West Baltimore is a huge section of the city notorious for violent and other drug-related crime, but also for its unique culture, endless streets of old Baltimore rowhouses with their marble stoops, and sprawling parklands.
Google "West Baltimore," and the bulk of the hits that show up for several pages of search results are regarding crime. This is how the world sees West Baltimore, and, while yes, there is an awful amount of violent crime here, this is not fair and not even close to the whole picture of real-life in an urban area rich with culture and history. While African-American history in Baltimore begins in East Baltimore, it moved to the west at the turn of the twentieth century and stayed there. To put it in symbolic terms, Frederick Douglass was raised in East Baltimore, Thurgood Marshall in West Baltimore. African-American culture found its heart along Pennsylvania and North Avenues, earning its place as one of the East Coast's "Black Broadways," on the music and entertainment circuit between D.C., Philadelphia, and Harlem in New York.
Neighborhood identities are strong throughout Baltimore, and West Baltimore has a profoundly large number of distinct neighborhoods. Good luck getting to know them all, but it's possible to go over a number of the most interesting ones for visitors:
Union Square/Hollins Market, affectionately known as Sowebo (Southwest Baltimore), may well house the most beautiful of the many tree lined streets of West Baltimore rowhouses. Maybe this is because of the buildings and fountain around the square and the covered market itself, or even more likely it's because this is a wealthier area and the lovely architecture has seen better upkeep. Either way, Union Square really does rival Bolton Hill and Fell's Point for the title of Baltimore's "most beautiful neighborhood." This fact has not been lost on Hollywood, which filmed the 1997 adaptation of Washington Square (based on the Henry James Novel) at Union Square itself. This neighborhood was the home of the revered H. L. Mencken, the Sage of Baltimore, whose acerbic but hilarious wit was unmatched and unstoppable in his times. His extensive writings are memorialized on the fountain in the middle of Union Square, but he remains best known for his coverage of the Scopes Monkey Trial (he himself came up with that name) and his inclusion in the play Inherit the Wind. This community is tight-knit, well organized, and very involved with keeping it a great place to live. The Sunday of Memorial Day Weekend is of course the best time to visit, when Sowebohemian Arts Festival is in full force.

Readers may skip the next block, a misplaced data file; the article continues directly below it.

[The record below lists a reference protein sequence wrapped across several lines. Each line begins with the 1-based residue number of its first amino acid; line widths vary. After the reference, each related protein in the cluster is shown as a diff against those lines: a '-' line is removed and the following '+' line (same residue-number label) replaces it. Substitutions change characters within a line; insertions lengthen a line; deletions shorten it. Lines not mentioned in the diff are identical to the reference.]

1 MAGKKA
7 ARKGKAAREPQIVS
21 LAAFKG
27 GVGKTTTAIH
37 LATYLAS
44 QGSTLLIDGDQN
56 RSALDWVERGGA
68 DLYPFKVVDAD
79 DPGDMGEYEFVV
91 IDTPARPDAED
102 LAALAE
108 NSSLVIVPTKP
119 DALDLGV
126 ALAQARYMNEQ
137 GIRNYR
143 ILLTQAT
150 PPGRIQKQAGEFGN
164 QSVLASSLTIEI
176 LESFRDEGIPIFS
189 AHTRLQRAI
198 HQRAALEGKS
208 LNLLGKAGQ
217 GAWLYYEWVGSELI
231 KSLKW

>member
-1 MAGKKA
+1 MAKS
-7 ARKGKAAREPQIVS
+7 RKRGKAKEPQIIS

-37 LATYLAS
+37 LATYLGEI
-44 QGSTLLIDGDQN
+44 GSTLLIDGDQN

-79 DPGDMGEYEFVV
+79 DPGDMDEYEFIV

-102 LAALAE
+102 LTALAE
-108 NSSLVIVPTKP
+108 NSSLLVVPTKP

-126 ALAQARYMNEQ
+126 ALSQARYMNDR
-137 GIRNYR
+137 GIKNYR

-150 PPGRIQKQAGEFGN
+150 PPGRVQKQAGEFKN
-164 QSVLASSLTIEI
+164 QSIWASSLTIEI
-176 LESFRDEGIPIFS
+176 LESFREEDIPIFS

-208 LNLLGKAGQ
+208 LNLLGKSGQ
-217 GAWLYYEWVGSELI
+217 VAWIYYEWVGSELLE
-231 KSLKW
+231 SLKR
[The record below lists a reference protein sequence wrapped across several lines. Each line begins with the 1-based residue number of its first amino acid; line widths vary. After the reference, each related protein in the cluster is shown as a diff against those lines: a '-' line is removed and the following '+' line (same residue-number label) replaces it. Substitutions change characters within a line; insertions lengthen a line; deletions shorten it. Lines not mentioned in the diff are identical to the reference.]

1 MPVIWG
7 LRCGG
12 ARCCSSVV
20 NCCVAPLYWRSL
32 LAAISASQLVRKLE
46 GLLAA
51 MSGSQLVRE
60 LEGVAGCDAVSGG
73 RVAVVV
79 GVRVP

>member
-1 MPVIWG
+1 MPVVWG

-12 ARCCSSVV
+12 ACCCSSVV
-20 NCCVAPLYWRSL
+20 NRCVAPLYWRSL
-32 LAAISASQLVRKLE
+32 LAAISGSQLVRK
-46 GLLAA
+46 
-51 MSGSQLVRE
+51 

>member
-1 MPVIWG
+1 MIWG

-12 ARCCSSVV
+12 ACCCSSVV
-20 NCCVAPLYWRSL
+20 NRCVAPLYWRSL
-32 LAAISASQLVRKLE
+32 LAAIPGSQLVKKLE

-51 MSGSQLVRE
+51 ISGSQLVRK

Pennsylvania Avenue, consisting of the modern day neighborhoods of Sandtown, Upton, Druid Heights, and Penn North, was the epicenter of the city's African-American culture from the turn of the twentieth century up until the doomsday of the 1968 riots. This corridor predates both Harlem and even D.C.'s U Street as a real center of black wealth and culture. The wild popularity of the area—a product of interest in the local arts and shopping, plus the difficulties for black Baltimoreans to find housing in the white neighborhoods throughout the city—led to overcrowding and a slow exodus of the black middle and upper class. The riots of 1968 sealed the neighborhoods fate, and it never recovered. Today there are several remaining monuments and new memorials to what once was, including the Arch Social Club, the Monument to the Royal Theatre, the Avenue Market, the Billie Holiday Statue (a local, along with Cab Calloway), and more. While the reality is more complex block-to-block, it is nonetheless safe to call this a very rough section of Baltimore (particularly Sandtown) and certainly not one to be walking around off the main streets. The city Visitor Center offers weekly tours, and this can be a great way to really learn about the so-called "Outer Harbor"—away from the sheen and wealth of the Inner Harbor.
Reservoir Hill trails only Union Square in terms of architectural beauty, with a real wealth of tall Victorian rowhouses, especially in the Mount Royal Historic District in the southeast section of the neighborhood (by North Ave and the Jones Falls Expy) and the Madison Historic District along Madison Ave. The larger neighborhood, though, is a real patchwork of beautiful blocks next to dilapidated blocks full of boarded up buildings, vacant lots, and the general West Baltimore plague of the drug trade (particularly on the central portion of North Ave at the Madison Park Housing Projects). Just north of the neighborhood is beautiful Druid Hill Park, with its reservoir, the Maryland Zoo, and Botanical Gardens.